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Abutment Selection in Implant supported Fixed Prosthodontics

Graziano D. Gigllo
Int J Periodontics Restorative dent 1999; 19;233-241
There has been an evaluation in implant abutment design during the last 15 years. The
standard abutment was the only abutment available in the early 1980s for the endosseous
osseointegrated implant. The resultant restorations were a minimum of 2mm
supragingival, often compromising esthetics. No abutments were available to correct the
angulation problems, and frequently the screw-access openings would emerge in
undesirable locations. In 1990s more sophisticated and esthetic abutments became
available, enabling an implant prostheses to more closely resemble natural teeth. The
margins of the restoration can now be placed sublingually and the access openings can be
better controlled to emerge from the central fossae of the posterior teeth and the cingulum
areas of the anterior teeth. The objective of this article was to present an organized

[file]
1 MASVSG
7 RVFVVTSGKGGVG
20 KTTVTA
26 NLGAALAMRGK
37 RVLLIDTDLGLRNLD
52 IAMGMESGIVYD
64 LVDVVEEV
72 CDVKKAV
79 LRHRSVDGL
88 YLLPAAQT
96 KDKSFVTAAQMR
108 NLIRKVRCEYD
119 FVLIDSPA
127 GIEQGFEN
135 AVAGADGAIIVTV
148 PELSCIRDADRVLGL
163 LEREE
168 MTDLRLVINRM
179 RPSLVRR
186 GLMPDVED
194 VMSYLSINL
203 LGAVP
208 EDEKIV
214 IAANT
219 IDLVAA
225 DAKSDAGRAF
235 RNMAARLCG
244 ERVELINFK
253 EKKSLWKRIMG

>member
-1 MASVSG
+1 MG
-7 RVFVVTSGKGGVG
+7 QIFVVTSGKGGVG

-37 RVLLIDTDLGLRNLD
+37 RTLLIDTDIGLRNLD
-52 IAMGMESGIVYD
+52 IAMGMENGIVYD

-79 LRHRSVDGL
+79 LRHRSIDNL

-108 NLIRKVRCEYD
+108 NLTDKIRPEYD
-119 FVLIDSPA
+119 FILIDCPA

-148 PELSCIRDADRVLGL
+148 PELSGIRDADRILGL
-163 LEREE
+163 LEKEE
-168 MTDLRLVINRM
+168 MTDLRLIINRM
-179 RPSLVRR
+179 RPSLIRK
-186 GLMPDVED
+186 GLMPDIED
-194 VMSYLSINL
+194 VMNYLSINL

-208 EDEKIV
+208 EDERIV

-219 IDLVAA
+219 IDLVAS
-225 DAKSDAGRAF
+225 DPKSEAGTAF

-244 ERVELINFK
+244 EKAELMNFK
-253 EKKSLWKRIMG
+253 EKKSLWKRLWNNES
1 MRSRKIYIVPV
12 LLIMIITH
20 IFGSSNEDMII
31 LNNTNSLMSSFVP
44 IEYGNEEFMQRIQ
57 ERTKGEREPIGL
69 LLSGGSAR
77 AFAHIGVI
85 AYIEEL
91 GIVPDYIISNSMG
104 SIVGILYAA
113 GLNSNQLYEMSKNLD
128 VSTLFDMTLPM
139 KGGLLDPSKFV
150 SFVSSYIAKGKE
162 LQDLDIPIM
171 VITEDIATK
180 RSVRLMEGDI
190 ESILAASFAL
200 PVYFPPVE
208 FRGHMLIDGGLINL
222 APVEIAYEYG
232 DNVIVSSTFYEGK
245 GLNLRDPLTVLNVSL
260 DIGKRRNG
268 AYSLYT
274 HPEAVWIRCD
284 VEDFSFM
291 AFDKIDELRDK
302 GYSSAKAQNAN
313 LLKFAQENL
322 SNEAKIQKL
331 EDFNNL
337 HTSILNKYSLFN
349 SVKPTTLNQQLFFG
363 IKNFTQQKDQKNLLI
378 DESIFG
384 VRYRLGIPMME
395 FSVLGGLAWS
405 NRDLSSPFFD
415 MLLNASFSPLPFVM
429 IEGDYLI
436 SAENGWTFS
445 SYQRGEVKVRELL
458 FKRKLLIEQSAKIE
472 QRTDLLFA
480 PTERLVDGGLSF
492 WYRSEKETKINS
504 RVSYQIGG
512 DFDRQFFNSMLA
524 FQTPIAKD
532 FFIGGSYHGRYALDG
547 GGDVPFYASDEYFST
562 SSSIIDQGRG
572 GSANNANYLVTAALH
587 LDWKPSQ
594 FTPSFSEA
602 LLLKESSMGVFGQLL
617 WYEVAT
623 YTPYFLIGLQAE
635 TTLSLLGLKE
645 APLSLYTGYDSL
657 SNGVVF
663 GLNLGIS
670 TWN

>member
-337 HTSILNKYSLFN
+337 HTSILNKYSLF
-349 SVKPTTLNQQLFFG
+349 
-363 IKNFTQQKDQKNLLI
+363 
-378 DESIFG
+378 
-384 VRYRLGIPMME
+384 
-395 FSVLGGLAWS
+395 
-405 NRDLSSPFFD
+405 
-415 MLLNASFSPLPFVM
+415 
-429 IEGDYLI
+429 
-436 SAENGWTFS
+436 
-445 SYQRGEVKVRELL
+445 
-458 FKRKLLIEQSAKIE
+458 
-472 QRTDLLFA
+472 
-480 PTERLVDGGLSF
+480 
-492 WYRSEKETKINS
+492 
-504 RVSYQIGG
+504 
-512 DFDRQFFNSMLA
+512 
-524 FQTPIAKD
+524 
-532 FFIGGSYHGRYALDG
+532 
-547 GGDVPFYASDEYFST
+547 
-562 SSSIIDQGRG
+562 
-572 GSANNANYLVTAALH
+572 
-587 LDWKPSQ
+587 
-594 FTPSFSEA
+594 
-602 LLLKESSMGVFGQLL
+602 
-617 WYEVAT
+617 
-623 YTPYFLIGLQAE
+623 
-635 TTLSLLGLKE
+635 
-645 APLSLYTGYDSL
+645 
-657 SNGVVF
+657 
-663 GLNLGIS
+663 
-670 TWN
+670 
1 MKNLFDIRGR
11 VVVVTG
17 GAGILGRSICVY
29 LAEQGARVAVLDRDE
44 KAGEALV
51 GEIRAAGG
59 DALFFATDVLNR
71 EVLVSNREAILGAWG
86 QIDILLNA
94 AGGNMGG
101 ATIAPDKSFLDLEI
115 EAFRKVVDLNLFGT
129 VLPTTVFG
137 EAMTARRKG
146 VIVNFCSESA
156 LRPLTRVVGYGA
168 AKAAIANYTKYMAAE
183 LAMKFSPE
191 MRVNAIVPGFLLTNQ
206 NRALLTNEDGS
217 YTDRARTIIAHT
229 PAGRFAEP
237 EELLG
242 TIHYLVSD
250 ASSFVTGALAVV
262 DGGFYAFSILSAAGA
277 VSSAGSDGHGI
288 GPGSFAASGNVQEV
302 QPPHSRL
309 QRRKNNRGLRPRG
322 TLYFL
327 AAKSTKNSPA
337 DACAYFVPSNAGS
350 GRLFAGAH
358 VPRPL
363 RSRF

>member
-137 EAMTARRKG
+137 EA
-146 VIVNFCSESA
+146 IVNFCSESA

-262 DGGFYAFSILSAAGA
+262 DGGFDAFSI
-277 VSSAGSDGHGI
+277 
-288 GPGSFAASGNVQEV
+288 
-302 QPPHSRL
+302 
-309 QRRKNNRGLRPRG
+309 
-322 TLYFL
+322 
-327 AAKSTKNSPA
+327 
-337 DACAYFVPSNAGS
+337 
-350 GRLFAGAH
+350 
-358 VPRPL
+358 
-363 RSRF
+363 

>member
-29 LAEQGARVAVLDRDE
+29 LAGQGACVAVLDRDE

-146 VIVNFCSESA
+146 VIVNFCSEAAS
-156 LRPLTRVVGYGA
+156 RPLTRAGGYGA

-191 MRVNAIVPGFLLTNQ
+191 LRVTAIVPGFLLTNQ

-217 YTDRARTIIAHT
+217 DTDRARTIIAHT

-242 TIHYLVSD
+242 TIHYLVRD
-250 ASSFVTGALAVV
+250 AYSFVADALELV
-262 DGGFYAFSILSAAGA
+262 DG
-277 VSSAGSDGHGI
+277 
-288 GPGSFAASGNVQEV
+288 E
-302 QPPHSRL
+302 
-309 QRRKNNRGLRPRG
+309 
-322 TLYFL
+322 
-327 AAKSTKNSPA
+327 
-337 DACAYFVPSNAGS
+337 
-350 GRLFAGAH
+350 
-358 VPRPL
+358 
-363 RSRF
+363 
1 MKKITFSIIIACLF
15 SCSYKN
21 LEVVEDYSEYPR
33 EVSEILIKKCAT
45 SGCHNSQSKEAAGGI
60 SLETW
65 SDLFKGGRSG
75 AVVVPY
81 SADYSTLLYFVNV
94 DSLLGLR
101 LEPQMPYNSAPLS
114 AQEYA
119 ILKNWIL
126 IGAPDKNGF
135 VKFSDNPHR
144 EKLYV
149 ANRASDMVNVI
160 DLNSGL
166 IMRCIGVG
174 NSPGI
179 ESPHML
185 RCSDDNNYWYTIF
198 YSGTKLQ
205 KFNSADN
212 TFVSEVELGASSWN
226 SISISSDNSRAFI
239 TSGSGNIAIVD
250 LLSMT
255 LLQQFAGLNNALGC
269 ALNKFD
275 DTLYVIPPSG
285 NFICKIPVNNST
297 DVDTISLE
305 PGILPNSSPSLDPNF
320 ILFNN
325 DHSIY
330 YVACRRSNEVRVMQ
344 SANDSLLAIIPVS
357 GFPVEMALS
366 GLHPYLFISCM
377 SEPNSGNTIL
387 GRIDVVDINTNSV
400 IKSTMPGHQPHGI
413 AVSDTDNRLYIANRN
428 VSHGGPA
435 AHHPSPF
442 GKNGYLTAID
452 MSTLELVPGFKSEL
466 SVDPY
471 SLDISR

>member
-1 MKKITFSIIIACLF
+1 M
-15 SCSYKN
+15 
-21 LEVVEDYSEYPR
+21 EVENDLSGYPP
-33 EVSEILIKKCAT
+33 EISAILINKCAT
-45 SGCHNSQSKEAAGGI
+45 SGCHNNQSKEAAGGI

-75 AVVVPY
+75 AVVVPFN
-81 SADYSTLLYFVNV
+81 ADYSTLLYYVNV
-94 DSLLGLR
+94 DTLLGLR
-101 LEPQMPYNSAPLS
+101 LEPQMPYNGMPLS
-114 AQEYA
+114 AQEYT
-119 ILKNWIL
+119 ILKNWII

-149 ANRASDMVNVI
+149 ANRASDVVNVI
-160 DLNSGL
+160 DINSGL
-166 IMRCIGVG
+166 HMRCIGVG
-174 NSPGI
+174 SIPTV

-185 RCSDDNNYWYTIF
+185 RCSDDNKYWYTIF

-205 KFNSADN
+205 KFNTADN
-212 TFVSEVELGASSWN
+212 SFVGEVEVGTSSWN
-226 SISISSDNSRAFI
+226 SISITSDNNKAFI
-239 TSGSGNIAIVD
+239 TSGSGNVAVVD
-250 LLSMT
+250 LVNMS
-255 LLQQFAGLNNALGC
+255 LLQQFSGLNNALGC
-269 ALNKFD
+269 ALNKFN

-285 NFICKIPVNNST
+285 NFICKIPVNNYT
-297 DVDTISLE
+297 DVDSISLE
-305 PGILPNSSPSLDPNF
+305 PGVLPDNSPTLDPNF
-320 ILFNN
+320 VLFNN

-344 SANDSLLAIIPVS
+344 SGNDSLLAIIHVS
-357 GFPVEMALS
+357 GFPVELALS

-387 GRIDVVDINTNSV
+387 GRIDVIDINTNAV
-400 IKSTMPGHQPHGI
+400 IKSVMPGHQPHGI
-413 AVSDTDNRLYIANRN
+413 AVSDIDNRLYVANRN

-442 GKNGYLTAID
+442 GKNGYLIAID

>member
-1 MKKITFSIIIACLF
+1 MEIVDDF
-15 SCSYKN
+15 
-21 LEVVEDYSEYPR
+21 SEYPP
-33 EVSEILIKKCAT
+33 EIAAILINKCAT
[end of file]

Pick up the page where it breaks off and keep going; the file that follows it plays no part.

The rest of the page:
approach to implant abutment selection. To select proper abutment 4 criteria should be
kept clear; the first is the implant position, then angulation of implant to adjacent teeth or
other implant, inter occlusal space and tissue height or sulcular depth.the different form
of abutments are selected depending upon implant places, and the root form of the teeth,
The process of selecting an abutment involves evaluating the position, angulation,
interocclusal space, and tissue height of a given implant. The order of evaluation is
extremely important in this method of selection.. the position is the first consideration,
followed by proper angulation, then inter Occlusal space and then the evaluation of tissue
height available.
The restorative dentist and the surgeon should consider abutment selection as part of the
treatment planning process.